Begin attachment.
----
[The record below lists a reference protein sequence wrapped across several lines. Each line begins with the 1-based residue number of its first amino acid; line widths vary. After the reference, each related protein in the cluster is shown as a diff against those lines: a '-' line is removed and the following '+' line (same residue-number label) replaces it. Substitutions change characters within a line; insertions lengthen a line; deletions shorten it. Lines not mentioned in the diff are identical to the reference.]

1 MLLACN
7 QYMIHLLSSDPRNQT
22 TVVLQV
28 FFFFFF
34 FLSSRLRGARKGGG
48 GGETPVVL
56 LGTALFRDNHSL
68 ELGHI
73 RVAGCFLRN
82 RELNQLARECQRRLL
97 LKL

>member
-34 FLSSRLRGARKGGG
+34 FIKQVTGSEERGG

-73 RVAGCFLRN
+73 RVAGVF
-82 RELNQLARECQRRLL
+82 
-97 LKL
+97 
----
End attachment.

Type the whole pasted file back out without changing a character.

[The record below lists a reference protein sequence wrapped across several lines. Each line begins with the 1-based residue number of its first amino acid; line widths vary. After the reference, each related protein in the cluster is shown as a diff against those lines: a '-' line is removed and the following '+' line (same residue-number label) replaces it. Substitutions change characters within a line; insertions lengthen a line; deletions shorten it. Lines not mentioned in the diff are identical to the reference.]

1 MLLACN
7 QYMIHLLSSDPRNQT
22 TVVLQV
28 FFFFFF
34 FLSSRLRGARKGGG
48 GGETPVVL
56 LGTALFRDNHSL
68 ELGHI
73 RVAGCFLRN
82 RELNQLARECQRRLL
97 LKL

>member
-34 FLSSRLRGARKGGG
+34 FIKQVTGSEERGG

-73 RVAGCFLRN
+73 RVAGVF
-82 RELNQLARECQRRLL
+82 
-97 LKL
+97 